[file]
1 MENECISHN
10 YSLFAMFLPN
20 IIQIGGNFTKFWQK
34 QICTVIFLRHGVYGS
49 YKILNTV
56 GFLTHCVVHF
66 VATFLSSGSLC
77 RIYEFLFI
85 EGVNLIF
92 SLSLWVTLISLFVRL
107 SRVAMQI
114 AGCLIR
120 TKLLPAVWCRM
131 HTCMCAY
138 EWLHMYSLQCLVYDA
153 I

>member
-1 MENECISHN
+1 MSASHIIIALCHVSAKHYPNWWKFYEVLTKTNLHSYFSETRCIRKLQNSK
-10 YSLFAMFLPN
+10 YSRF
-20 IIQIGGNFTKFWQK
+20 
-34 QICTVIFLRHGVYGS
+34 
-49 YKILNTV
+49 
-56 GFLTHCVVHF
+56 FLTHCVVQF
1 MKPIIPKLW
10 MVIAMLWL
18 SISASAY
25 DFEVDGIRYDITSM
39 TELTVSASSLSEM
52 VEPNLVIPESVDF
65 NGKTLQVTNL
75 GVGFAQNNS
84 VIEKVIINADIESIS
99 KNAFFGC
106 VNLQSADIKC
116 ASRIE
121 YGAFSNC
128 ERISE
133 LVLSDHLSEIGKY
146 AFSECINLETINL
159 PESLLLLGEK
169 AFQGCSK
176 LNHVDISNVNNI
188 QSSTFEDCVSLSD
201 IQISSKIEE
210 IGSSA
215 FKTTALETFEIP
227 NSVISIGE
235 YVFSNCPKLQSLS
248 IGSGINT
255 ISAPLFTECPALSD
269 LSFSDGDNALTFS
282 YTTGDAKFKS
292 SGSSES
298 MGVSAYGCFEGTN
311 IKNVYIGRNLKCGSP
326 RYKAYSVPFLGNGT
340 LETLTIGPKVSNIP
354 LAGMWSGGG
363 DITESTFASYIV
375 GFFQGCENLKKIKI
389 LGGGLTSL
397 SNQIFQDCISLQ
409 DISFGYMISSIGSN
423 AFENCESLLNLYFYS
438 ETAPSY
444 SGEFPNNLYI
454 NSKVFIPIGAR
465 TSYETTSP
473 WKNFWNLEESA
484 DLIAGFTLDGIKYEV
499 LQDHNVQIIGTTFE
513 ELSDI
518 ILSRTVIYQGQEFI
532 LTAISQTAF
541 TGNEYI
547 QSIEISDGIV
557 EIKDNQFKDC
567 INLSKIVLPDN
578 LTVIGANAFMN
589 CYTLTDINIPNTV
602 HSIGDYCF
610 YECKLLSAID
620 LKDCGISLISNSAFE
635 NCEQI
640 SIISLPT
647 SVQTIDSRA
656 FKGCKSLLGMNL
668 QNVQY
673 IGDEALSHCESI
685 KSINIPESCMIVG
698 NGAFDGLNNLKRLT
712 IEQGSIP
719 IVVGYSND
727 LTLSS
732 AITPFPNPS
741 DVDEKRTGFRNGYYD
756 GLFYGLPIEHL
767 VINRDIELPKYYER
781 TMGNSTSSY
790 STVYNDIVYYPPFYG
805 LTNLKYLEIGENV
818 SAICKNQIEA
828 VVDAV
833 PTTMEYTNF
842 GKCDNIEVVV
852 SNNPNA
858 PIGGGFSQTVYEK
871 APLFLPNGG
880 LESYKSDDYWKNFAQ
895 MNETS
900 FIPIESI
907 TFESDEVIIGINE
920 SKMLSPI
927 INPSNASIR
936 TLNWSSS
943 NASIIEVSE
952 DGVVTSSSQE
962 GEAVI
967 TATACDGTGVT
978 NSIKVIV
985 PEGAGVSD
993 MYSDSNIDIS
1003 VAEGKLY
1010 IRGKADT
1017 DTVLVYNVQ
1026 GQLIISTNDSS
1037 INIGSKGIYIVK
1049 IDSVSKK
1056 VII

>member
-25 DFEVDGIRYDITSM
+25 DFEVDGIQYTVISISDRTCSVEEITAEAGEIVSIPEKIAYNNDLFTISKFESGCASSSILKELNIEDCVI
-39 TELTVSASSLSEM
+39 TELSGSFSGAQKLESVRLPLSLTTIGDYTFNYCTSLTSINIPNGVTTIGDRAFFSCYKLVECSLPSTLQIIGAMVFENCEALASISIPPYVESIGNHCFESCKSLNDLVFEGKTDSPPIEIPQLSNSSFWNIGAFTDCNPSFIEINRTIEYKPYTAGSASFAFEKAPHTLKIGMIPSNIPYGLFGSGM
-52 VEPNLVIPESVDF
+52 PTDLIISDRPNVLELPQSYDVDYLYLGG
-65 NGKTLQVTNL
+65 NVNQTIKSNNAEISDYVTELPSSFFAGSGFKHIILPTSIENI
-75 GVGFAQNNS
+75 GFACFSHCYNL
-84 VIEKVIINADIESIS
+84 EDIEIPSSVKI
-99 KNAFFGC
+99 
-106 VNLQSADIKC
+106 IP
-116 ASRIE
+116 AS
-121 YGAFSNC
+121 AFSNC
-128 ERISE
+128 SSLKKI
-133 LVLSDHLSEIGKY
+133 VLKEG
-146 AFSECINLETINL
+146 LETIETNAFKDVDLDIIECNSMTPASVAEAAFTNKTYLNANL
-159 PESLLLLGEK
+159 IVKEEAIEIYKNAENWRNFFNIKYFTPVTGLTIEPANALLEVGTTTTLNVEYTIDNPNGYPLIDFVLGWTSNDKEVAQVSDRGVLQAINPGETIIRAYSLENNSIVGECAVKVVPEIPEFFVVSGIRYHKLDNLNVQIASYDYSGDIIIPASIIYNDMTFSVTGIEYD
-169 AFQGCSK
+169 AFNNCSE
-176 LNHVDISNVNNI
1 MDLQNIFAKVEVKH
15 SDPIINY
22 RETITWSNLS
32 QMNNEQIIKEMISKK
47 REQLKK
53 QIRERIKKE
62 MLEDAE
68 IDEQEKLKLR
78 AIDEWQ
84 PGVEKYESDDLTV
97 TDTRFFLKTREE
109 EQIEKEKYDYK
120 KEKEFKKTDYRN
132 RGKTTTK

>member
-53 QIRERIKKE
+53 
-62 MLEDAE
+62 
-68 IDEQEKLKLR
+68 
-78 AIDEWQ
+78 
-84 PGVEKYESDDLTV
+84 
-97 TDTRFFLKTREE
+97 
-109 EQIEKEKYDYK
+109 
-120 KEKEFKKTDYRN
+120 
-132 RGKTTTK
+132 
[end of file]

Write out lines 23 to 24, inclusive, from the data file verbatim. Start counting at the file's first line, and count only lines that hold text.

+20 
-34 QICTVIFLRHGVYGS